Tuesday, October 7, 2008


Mortgage-backed Securities

Via Marginal Revolution, I found Gary Gorton's The Panic of 2007, a long paper on the institutional details of the financial crisis. It gives particular examples of subprime mortgage bonds, tells how subprime mortgages work in detail, talks about the collateralized debt obligations that buy the bonds and issue their own securities, and so forth. It also talks about why there is a liquidity crisis. Prof. Gorton assigns blame entirely to subprime mortgages, because they are especially sensitive to housing prices (as opposed to interest rates). I only read a little of the article, and it makes difficult reading. The main impression I get is that these mortgage-backed assets are far more complicated than I had thought, and it is no wonder that they are hard to value. I'm also amazed anyone would buy them, for that very reason. It seems that they must just have trusted the rating agencies, which should not have assigned ratings to such complicated securities.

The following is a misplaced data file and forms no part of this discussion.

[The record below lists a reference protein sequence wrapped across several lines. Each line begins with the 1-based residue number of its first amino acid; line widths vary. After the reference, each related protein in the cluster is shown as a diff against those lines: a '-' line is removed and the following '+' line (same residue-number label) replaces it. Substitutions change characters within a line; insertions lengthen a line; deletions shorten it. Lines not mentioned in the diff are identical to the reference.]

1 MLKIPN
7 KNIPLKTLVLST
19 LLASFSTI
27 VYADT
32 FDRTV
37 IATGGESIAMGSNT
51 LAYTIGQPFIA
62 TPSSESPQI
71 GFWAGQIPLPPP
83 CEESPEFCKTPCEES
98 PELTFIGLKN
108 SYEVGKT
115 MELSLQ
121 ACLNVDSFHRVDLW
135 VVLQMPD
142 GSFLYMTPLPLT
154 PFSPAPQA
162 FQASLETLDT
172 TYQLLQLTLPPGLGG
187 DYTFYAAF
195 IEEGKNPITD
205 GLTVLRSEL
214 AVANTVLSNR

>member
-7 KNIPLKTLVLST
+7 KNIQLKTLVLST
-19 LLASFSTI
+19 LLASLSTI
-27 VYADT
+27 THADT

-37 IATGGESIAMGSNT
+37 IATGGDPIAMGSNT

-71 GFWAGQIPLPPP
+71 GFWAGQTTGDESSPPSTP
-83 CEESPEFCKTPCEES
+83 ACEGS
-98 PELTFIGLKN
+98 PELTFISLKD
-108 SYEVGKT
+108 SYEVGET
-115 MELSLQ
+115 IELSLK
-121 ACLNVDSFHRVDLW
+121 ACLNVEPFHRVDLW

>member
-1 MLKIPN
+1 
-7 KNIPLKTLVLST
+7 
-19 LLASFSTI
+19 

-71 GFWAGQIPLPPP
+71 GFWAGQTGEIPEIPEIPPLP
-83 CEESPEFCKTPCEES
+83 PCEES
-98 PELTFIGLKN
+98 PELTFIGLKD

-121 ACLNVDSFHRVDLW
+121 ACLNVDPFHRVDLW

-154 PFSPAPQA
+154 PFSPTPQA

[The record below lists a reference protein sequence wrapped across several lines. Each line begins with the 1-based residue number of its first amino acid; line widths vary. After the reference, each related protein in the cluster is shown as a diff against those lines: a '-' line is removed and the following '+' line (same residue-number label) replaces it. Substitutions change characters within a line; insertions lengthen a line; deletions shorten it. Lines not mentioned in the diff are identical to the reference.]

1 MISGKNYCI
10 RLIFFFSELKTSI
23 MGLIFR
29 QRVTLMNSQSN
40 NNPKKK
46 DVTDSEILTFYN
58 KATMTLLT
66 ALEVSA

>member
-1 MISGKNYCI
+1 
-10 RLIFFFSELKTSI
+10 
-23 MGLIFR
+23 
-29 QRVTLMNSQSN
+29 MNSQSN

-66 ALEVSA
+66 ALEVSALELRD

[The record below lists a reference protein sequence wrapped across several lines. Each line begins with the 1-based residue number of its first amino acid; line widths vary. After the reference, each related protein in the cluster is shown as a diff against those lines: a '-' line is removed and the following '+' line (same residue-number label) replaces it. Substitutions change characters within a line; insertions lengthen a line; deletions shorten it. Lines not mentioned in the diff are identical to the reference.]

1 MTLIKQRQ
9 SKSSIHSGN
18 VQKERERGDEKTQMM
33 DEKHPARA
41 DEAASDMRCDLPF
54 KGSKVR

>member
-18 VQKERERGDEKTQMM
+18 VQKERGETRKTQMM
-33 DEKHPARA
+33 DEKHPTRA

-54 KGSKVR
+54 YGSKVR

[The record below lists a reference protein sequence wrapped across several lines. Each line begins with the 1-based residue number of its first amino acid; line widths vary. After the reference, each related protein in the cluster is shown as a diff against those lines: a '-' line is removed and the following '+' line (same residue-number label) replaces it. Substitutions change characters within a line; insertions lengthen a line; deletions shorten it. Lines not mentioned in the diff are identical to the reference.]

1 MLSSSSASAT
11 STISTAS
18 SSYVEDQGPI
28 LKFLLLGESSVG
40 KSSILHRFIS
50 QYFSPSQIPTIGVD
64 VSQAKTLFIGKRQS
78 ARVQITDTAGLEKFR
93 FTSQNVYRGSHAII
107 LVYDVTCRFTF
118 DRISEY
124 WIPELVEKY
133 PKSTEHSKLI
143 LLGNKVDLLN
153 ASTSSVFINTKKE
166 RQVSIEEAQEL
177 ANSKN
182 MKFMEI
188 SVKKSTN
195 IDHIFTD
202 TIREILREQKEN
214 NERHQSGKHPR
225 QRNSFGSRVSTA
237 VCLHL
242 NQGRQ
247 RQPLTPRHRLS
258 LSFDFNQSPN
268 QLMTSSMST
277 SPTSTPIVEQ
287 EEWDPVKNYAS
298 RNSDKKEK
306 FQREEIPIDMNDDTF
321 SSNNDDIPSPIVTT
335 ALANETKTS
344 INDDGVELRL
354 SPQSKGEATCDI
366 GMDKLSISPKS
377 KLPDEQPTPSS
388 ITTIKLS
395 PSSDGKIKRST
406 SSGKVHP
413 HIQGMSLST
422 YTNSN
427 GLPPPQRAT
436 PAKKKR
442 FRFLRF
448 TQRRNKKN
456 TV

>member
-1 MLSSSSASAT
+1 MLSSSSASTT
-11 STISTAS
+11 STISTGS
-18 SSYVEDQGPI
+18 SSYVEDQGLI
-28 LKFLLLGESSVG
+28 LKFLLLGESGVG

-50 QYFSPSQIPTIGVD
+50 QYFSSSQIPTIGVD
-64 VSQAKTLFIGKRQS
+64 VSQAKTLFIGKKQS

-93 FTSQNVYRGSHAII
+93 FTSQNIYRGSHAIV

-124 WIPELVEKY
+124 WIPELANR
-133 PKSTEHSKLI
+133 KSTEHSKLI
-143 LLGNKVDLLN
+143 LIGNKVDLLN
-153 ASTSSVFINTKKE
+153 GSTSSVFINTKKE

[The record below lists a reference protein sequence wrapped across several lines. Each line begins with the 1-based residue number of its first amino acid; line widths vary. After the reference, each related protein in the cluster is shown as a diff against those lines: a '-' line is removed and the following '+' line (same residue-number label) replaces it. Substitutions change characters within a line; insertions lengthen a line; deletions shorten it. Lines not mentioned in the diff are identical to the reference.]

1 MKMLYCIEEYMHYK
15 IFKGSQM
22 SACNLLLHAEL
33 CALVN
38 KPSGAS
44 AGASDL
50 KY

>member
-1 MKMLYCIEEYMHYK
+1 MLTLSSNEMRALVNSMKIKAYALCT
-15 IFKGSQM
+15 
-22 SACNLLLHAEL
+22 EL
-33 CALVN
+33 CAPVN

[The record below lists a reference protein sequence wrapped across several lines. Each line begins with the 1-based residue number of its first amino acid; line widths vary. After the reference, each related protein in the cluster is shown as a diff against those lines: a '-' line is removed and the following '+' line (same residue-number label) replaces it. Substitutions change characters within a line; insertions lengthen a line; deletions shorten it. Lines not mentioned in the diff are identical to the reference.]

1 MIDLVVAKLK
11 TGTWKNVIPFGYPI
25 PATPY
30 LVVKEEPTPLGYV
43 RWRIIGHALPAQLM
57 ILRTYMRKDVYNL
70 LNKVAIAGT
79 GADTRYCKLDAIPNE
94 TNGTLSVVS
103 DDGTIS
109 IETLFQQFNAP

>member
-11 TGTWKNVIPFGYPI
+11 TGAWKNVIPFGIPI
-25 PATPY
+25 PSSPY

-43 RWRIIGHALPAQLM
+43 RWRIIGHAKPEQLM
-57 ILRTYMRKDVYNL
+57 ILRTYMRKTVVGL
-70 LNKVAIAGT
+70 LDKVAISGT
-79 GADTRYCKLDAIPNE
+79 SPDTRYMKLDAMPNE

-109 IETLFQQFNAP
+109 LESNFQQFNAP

To view the post on a separate page, click: at (the permalink).


Blogger michael webster said...

Eric, I think that not only are these difficult to model correctly, but with splitting up of the legal rights in mortgages into the right to receive payment and the obligation to oversee and enforce, you introduced more and not less risk.

October 8, 2008 11:12 AM  

Post a Comment

Links to this post:

Create a Link

<< Home